Digital immersion and screen media time (SMT) is a problem.
It is estimated that the average person today consumes nearly three times as much information as the average person in 1960. It’s little wonder either as our lives are drenched in the stuff via various devices. From having no Apps in your life – we now have millions of ’em.
We seem to be obsessed with technology and the focus tends to be on children much of the time.
Do they spend too much time on their devices? Are they addicted? How would you even know?
National Online Safety have produced a handy graphic to help and this is useful – but it could equally apply to adults too. How many adults would you say are permanently pecking away on a piece of plastic?
Remember, their guide is just that..a guide and isn’t definitive.
You can compare this to another graphic such as the following:
Arguably, screen addiction is refashioning the way we think and not in a good sense because it is impacting on who we are; we are losing depth of thought and feeling and we are losing the depth in our relationships.
But wait, when we say “How much screen time is too much?” – are we actually asking the wrong question?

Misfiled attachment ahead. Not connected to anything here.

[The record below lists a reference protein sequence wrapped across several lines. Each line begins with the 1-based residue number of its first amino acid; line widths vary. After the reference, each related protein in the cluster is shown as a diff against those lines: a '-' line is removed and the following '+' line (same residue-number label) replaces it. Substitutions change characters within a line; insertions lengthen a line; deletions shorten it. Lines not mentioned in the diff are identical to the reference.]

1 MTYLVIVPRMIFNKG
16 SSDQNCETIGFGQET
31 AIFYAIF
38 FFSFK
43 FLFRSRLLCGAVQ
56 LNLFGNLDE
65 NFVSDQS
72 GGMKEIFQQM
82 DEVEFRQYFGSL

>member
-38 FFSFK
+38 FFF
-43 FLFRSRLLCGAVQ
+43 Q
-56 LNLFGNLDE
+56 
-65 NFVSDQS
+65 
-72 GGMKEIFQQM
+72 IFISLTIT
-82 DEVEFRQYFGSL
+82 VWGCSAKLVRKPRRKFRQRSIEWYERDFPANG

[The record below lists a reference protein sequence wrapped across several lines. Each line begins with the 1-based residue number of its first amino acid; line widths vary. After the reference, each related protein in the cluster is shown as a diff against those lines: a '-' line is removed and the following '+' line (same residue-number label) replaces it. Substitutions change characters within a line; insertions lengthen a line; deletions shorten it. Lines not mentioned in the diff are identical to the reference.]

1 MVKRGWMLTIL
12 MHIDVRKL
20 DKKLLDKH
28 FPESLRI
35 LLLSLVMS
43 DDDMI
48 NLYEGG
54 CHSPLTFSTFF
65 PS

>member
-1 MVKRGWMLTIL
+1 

Domoff et al (2017) argue that it is how children use devices, not how much time they spend on them that is the strongest predictor of emotional or social problems connected with screen addiction. She said,
Typically, researchers and clinicians quantify or consider the amount of screen time as of paramount importance in determining what is normal or not normal or healthy or unhealthy. Our study has demonstrated that there is more to it than number of hours. What matters most is whether screen use causes problems in other areas of life or has become an all-consuming activity.
This has been tragically illustrated by the student gamer who hanged himself because he was isolated and depressed by life split from reality.
If our screen time starts to get in the way of our daily activities then yes, we have a problem. If it is causing us to have arguments or drop out of relationships then of course it’s a problem. As Hunter et al (2017) say,
Specifically, screen use may be most problematic when it is an activity that an individual is overly reliant upon, especially if that over-reliance involves the use of screens to cope with problems they are facing.